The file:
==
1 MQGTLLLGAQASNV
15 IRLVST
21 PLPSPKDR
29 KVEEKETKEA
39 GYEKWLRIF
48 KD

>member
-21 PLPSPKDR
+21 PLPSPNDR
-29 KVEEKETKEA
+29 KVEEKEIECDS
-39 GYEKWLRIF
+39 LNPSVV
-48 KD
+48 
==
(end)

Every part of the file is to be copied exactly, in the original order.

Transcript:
1 MQGTLLLGAQASNV
15 IRLVST
21 PLPSPKDR
29 KVEEKETKEA
39 GYEKWLRIF
48 KD

>member
-21 PLPSPKDR
+21 PLPSPNDR
-29 KVEEKETKEA
+29 KVEEKEIECDS
-39 GYEKWLRIF
+39 LNPSVV
-48 KD
+48 